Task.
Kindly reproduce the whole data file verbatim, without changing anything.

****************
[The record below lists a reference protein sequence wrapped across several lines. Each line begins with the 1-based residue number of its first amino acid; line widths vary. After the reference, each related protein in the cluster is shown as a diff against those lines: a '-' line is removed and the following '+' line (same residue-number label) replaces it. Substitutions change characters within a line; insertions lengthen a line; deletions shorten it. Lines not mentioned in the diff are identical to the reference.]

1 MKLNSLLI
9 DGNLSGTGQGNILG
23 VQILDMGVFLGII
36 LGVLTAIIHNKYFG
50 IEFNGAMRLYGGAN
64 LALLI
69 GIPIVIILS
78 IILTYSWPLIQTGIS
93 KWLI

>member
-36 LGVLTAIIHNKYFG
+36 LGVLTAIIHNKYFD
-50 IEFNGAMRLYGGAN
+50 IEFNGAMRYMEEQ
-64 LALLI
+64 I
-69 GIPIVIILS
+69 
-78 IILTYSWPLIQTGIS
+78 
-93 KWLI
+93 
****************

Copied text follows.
[The record below lists a reference protein sequence wrapped across several lines. Each line begins with the 1-based residue number of its first amino acid; line widths vary. After the reference, each related protein in the cluster is shown as a diff against those lines: a '-' line is removed and the following '+' line (same residue-number label) replaces it. Substitutions change characters within a line; insertions lengthen a line; deletions shorten it. Lines not mentioned in the diff are identical to the reference.]

1 MKLNSLLI
9 DGNLSGTGQGNILG
23 VQILDMGVFLGII
36 LGVLTAIIHNKYFG
50 IEFNGAMRLYGGAN
64 LALLI
69 GIPIVIILS
78 IILTYSWPLIQTGIS
93 KWLI

>member
-36 LGVLTAIIHNKYFG
+36 LGVLTAIIHNKYFD
-50 IEFNGAMRLYGGAN
+50 IEFNGAMRYMEEQ
-64 LALLI
+64 I
-69 GIPIVIILS
+69 
-78 IILTYSWPLIQTGIS
+78 
-93 KWLI
+93 